At three we packed up and said goodbye and headed to the train station.  Earlier this year I discovered a special waiting room for moms with small kids and take advantage of it when we travel alone.  We were able to be among the first to board the train, ensuring our luggage got stowed in the overhead compartment, and didn’t have to push through an aisle of people who have standing tickets.  We soon found that a friend and his family were in the seats behind us and their four year old son and Nathaniel had a good time standing, talking and playing together from their seats, or rather standing on mom’s lap since they did’t actually have their own seat.
 
Finally got home at seven, Nathaniel told daddy the highlights of the day (seeing the train be filled with water!) and headed to bed.  Home sweet  home!

Home from Beijing-Part One

November 28th, 2011

Nathaniel and I had a fun long weekend in Beijing.  After getting in on Thursday night we ate dinner at an Italian restaurant and then went shopping at Jenny Lou’s, a small supermarket chain that specializes in imported groceries.  I finally got vanilla beans to try making my own vanilla.  A jar of 2 beans from Madagascar cost the same as 2 ounce bottle of imitation vanilla. 

Friday morning we went to the preschool where my friends teach and Nathaniel did pretty well being that it was a new place, with lots of cool things he’s never seen before, and that it was all in English and there are different rules and procedures.  I stayed with him and had to help him focus during the longer lessons, about 20 minutes.  Not sure exactly what things are like at his school, but I am positive that it’s very different.  He ate lunch with the seven other kids, ages 3-6, and then helped them set up their cots for naptime.  We left to play at the park for awhile and then went home.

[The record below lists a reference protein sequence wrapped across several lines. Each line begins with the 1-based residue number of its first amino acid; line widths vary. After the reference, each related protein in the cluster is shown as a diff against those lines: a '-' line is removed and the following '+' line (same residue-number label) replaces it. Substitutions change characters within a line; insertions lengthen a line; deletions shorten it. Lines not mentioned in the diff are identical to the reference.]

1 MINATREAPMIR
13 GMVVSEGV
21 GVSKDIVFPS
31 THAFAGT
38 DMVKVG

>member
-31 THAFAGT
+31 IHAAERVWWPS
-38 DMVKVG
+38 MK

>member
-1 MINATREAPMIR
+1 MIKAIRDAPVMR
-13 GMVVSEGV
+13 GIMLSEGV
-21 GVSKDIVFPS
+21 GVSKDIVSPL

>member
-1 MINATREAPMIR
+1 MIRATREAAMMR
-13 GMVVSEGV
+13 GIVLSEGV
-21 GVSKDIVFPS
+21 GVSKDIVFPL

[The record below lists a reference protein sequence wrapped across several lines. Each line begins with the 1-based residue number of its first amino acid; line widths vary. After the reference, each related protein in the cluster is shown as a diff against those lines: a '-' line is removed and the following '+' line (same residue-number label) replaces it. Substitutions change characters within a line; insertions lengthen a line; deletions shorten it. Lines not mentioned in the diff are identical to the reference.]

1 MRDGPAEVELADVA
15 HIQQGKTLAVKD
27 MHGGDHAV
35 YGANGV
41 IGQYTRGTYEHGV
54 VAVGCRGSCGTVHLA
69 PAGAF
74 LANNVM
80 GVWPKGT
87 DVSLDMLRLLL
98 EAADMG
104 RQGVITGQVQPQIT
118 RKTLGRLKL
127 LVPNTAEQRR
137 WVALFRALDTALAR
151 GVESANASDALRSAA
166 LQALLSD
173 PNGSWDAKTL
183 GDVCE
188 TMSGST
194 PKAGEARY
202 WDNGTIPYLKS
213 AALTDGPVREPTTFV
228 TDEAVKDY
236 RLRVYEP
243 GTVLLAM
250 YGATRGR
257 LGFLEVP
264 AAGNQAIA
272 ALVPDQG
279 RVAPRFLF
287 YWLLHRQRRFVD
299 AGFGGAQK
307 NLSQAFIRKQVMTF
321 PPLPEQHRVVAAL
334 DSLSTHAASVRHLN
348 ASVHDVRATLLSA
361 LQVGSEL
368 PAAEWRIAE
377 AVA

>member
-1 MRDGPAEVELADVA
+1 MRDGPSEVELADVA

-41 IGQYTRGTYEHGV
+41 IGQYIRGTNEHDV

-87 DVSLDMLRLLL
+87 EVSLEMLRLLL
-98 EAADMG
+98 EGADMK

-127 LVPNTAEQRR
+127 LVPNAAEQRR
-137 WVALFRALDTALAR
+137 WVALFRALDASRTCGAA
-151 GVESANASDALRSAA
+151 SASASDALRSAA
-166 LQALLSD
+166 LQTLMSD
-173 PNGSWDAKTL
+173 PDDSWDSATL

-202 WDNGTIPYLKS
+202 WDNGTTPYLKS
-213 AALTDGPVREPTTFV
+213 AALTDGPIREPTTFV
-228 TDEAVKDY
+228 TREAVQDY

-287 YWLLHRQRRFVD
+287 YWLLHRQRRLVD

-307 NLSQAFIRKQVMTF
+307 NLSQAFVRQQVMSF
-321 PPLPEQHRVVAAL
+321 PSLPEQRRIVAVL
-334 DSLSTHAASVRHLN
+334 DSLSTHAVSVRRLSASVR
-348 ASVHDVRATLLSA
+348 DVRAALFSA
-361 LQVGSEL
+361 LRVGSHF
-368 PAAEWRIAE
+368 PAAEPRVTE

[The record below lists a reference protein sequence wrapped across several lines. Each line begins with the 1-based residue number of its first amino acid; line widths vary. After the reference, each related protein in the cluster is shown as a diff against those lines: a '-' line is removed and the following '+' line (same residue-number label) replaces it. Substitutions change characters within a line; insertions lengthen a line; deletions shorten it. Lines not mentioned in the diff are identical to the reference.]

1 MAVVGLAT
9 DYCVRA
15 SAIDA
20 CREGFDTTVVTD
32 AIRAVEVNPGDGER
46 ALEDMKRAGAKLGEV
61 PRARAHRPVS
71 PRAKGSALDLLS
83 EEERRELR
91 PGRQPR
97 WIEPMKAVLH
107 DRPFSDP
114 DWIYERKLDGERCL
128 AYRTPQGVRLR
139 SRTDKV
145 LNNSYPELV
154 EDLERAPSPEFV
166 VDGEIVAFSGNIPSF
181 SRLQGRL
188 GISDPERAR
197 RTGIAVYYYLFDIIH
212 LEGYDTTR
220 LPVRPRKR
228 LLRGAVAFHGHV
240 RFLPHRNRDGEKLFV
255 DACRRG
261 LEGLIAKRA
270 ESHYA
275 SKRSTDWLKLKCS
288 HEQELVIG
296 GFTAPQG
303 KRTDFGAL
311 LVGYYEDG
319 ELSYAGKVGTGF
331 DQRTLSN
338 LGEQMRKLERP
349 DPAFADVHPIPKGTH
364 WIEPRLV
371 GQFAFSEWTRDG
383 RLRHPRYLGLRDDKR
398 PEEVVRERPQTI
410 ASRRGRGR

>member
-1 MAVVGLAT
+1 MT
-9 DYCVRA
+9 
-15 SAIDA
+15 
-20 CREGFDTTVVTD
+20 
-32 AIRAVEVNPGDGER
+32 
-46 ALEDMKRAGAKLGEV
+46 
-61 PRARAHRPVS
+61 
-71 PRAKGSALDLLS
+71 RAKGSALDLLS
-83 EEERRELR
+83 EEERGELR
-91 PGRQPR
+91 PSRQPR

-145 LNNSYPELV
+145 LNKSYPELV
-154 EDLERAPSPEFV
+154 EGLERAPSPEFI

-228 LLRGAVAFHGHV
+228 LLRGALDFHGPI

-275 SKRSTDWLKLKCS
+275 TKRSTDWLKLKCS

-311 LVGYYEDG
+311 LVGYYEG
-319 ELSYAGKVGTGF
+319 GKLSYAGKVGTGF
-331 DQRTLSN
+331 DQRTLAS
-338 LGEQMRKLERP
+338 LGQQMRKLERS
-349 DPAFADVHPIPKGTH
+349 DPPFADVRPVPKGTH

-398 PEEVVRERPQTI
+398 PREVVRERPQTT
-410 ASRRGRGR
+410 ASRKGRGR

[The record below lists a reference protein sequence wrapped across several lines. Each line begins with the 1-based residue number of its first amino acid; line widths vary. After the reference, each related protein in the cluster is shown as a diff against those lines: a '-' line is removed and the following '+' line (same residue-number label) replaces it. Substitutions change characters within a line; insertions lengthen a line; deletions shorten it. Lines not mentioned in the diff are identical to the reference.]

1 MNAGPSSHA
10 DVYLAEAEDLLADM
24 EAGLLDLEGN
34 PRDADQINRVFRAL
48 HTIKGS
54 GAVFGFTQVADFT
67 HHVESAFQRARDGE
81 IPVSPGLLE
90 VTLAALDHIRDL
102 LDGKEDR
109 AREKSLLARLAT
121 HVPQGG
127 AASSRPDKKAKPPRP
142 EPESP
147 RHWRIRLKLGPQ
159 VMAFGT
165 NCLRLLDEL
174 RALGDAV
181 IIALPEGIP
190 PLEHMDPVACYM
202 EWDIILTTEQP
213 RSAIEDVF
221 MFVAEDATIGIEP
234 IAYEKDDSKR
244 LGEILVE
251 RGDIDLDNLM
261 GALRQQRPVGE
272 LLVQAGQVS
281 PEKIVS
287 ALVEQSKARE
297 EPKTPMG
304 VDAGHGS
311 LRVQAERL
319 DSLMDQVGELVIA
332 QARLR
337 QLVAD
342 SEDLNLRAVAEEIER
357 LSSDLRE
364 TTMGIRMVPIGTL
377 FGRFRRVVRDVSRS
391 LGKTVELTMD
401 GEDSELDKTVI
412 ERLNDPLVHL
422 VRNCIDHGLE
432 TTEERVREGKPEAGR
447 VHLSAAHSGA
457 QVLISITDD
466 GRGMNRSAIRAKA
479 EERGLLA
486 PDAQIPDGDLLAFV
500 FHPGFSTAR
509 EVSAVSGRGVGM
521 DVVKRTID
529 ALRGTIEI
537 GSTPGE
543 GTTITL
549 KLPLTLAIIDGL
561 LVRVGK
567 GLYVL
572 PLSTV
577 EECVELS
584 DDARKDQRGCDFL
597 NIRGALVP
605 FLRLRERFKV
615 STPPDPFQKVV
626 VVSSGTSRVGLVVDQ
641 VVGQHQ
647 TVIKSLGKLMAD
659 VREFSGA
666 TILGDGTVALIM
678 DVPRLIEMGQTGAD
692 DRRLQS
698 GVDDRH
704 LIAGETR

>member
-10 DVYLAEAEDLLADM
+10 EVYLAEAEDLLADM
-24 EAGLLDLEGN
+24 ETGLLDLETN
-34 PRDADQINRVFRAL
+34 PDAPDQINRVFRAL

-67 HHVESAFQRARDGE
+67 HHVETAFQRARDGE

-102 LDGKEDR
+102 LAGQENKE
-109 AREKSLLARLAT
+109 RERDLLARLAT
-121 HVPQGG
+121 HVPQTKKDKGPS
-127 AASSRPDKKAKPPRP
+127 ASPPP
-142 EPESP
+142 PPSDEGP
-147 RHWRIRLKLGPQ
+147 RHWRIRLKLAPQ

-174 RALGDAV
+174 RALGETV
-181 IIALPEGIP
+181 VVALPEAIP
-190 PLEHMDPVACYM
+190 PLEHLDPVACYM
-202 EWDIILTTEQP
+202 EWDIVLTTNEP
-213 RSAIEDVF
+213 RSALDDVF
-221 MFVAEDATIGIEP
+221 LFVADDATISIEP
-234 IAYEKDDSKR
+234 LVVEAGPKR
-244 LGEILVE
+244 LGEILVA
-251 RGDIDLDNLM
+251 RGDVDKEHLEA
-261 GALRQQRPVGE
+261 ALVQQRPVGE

Dinner that night was at Subway where he had his 5th or 6th taste of turkey.  He didn’t want to eat his half as a sandwich but rather in layers, asking for the meat first.  I gave it to him and said to eat the turkey.  He asked if it really was meat.  YES!  Apparently I haven’t conveyed exactly what a turkey is or is used for.  It was only five pm and the restaurant was empty except for one other table of people drinking tea and using their computers.  At one point I noticed him staring at the counter and turned to see what was so interesting.  There was a foreign guy.  I told Nathaniel that he should keep eating and not stare when he innocently asked me who the guy was.  I said that I don’t know him and told him to eat a layer of vegetables. 

Later it occured to me that he might think that I know anyone who is not Chinese, since whenever we see non-Chinese people at home I know who they are!  Twice over the weekend we saw several people with black skin and very dark skin and I was wondering what he’d say about them since I’m the only non-yellow person he sees on a daily or even regular basis.  He didn’t seem to notice them, so we’ll just have to wait.  I only hope his questions, if spoken in English around the people in question, are said with genuine inquiry and not like the stories I’ve heard about how Chinese kids react to dark skinned, non-Chinese people.

    About Charlotte

    I'm a wife, mom and freelance writer in small town China. My two kids and I are three of the dozen foreigners that live here, though we've yet to meet them.

    We're near enough to Beijing to visit occasionally, but far enough away to make it a bit of a hassle since we don't have a car.